Even better, the pad’s sensitivity and accidental-input rejection are excellent out of the box, which means no fiddling with settings. I’ve never tested a Windows laptop that didn’t require some adjustments to optimize the touchpad.
Touch Bar: Still a Touchy Subject
Then there’s the Touch Bar. If you’ve played with the previous-generation MacBook Pros, you may have seen models with this long, thin, multi-touch screen that resides above the keyboard and replaces the function keys. It remains unchanged, apart from the fact that it now has True Tone support built in to tweak the relative color scheme based on ambient light. It also remains the only opportunity you get to interact with macOS via onscreen touch input, since Apple has withheld full touch screens from its laptops even as they’ve proliferated among Windows models.
For some applications, such as Adobe Photoshop and Final Cut Pro X, the Touch Bar is very useful, allowing you to scrub through a video or swap editing tools with the swipe of a finger. If a program is written to leverage the Touch Bar, it adapts the tools you see on the Bar when you have that program active. For other apps, especially third-party web browsers like Mozilla Firefox, the Touch Bar offers no advantage, and simply displays virtual versions of the usual function keys.
As a result, I continue to recommend that most consumers who don’t need the higher processing power and loftier storage options of this Touch Bar MacBook Pro consider the entry-level 13-inch MacBook Pro without the Touch Bar. The problem is, that model didn’t receive any updates during the July 2018 refresh, and remains a dual-core-only model starting at $ 1,299. It’s only worth paying extra for a Touch Bar-equipped model if you need access to the more powerful component options, which, sadly, aren’t available on the non-Touch Bar version.
The new MacBook Pro includes Bluetooth 5.0, up from version 4.2 in the old one. The 802.11ac Wi-Fi is unchanged, and so is the port selection: four USB Type-C/Thunderbolt 3 connectors and a 3.5mm audio jack. Four Thunderbolt 3 ports is more than most of the MacBook Pro’s competitors offer, but you’ll need to buy an adapter to connect pretty much any older peripheral. That includes external displays, mice, and even the Lightning charging cable for the iPhone and iPad, which still requires a USB Type-A port.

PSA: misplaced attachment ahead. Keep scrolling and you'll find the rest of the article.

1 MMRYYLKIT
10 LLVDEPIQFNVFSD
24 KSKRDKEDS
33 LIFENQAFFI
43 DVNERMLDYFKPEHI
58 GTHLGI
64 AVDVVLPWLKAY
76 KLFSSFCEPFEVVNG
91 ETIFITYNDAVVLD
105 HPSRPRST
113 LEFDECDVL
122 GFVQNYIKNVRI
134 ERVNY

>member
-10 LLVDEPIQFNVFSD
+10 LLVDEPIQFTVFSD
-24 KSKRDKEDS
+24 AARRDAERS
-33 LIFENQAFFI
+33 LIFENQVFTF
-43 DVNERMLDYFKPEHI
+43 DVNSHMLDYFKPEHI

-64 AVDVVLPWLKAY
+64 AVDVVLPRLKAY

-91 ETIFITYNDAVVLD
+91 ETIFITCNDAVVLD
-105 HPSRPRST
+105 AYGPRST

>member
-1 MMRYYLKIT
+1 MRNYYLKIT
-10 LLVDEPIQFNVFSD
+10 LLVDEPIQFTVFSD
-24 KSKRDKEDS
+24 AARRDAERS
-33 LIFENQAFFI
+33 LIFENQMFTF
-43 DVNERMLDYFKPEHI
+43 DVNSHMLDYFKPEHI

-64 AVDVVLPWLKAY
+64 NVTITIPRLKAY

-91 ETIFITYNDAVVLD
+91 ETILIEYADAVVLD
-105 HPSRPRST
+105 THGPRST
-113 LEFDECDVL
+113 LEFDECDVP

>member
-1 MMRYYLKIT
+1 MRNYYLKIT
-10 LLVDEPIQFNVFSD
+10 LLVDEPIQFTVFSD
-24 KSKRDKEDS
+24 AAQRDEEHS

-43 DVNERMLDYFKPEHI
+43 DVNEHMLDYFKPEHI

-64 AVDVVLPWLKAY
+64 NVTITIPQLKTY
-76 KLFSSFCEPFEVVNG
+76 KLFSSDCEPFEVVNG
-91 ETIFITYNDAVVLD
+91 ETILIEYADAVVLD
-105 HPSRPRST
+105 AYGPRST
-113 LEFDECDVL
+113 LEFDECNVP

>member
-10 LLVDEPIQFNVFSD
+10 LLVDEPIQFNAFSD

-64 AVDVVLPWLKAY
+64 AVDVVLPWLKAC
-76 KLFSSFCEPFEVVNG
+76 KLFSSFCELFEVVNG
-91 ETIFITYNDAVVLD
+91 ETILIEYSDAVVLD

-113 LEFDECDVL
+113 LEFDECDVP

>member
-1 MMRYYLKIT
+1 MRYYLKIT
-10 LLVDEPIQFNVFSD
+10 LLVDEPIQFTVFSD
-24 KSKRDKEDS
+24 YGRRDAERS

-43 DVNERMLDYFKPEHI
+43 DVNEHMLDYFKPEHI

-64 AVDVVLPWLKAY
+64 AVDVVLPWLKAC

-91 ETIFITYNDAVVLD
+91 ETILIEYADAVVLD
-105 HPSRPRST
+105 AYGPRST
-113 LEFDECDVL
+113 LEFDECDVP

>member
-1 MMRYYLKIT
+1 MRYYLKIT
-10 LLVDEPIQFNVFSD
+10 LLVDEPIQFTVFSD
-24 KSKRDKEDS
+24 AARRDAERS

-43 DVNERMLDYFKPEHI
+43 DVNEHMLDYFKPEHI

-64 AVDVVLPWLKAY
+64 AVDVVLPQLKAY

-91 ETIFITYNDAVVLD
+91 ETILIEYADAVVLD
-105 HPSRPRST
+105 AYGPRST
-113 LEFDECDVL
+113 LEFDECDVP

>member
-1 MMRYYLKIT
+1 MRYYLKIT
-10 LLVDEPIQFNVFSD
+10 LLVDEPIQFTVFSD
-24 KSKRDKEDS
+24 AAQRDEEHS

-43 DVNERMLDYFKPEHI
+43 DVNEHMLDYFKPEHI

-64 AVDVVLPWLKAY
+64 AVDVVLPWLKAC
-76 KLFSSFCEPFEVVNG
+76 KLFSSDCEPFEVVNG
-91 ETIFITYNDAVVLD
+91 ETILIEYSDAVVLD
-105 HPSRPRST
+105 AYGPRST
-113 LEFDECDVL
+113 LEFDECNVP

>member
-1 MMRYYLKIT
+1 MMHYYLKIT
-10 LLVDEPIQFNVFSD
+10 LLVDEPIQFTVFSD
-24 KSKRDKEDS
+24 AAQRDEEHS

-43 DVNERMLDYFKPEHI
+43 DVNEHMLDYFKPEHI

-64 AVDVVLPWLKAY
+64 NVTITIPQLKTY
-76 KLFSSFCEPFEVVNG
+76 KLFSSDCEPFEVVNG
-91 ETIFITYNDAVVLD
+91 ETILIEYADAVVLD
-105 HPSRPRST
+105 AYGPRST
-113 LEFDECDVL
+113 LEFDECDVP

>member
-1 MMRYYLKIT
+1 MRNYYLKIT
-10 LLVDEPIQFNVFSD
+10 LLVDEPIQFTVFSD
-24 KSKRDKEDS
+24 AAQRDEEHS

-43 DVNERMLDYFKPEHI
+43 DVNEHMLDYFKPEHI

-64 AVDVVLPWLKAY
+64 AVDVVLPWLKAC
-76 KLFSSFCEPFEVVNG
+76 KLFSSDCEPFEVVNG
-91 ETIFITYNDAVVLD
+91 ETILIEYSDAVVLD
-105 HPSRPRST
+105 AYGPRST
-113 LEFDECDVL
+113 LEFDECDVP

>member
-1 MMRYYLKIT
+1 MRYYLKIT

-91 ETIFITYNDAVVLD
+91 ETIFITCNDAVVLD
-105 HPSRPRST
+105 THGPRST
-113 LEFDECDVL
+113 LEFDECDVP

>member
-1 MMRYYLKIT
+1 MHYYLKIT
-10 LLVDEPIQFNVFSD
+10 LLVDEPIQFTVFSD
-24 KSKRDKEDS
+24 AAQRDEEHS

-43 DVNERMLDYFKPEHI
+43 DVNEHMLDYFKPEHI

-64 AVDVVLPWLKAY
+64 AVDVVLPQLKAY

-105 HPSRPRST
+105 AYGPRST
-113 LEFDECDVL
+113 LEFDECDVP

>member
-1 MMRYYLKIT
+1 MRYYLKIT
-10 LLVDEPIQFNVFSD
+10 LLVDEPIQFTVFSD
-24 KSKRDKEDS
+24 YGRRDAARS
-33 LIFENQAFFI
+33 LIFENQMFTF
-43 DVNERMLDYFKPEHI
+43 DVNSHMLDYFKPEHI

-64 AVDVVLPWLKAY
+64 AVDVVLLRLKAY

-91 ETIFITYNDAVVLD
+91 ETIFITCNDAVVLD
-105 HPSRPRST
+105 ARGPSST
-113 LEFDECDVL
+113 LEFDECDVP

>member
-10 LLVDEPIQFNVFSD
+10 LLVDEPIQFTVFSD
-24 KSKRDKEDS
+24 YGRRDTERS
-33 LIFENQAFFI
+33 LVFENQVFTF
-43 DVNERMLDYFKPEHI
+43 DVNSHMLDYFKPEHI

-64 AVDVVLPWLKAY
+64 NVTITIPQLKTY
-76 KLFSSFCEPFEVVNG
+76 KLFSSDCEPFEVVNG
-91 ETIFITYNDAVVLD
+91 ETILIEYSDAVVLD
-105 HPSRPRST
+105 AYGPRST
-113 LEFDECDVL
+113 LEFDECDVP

As usual, Apple offers an included one-year warranty that is extendable to three years for an additional charge.
A Maxed-Out Component Mix
So, you can get a 2018 13-inch Touch Bar MacBook Pro starting at $ 1,799, as I mentioned up top, but you can spend a bunch more on upgrades, too, which are much of the point of this year’s refresh.
The review unit I have here has all of the component options topped out, and for an eye-watering $ 3,699, it had better. Inside, there’s a new 2.7GHz quad-core, eight-thread Intel Core i7 “Coffee Lake” CPU whose clock speeds can reach 4.5GHz, as well as 16GB of RAM and a whopping 2TB PCIe NVMe solid-state drive. The drive recorded 2,627MBps write speeds on the Blackmagic disk benchmark, compared with the 1,744MBps throughput of the previous-gen MacBook Pro’s 512GB SSD. Read speeds are also slightly improved, up from 2,355MBps to 2,505MBps. Downstream of the maxed-out model, you can opt for 8GB of RAM, and a 256GB, 512GB, or 1TB SSD. (The $ 1,799 base model gets you a Core i5 four-core CPU, 8GB of RAM, and the 256GB SSD.)
There’s also an improved secondary processor that acts as a system management controller (SMC) for the SSD, speakers, Touch Bar, camera, fingerprint reader, and other features. This so-called “T2” chip, designed in-house by Apple, is powerful enough to enable an always-listening mode for Siri. As you would with the iPad or iPhone, you can now say “Hey Siri,” and the personal digital assistant built into the MacBook Pro will respond with no physical input necessary.
The new T2 chip also enables secure booting, which you can configure using the macOS recovery utility. Just as intriguing, it also provides hardware encryption for the entire SSD, a welcome supplement to macOS’s built-in software encryption if you’re privy to extremely sensitive data.
$ 3,699 Worth of MacBook: To the Test!
The maxed-out components deliver considerable power in our spate of bench tests, if not a whole lot more than similarly priced or similarly equipped Windows competitors, as you’ll see in the charts below.
The new MacBook Pro took just 1 minute and 11 seconds to encode a four-minute HD video file into an iPhone-friendly format using Handbrake, a task that’s a hard grind for the CPU and makes use of the most cores and threads it can get its mitts on. The four cores and eight threads in the 2018 MacBook Pro’s Core i7 chip are telling here. The encoding time, as you can see, is nearly twice as fast as last year’s dual-core base-model 13-inch MacBook Pro with Touch Bar, and within 5 seconds of last year’s 15-inch MacBook Pro (1:06, not charted here), which includes a more powerful processor and a dedicated graphics chip.
Some decidedly bigger Windows laptops we’ve tested with the latest CPUs were significantly faster on this test; I included a few here not because they are direct competitors (an Alienware machine certainly is not) but for the context of what a higher-powered CPU can do. With its beastly Intel Core i9 processor, the Alienware 17 R5 gaming laptop accomplished the Handbrake conversion in just 48 seconds. The Dell XPS 15 2-in-1, meanwhile, was not far behind, with its unusual Intel Core i7 and AMD Radeon RX Vega “Kaby Lake G” combination eking out a 57-second showing.
Note that the also-revamped 15-inch MacBook Pro is available with a Core i9 CPU as an upgrade option, along with a dedicated Radeon graphics chip that comes standard; I haven’t tested it yet. Some reports have been circling, however, of possible CPU thermal throttling on the part of the Core i9 chip in that machine under sustained tasks that hit the CPU hard. PCMag has not independently verified those claims.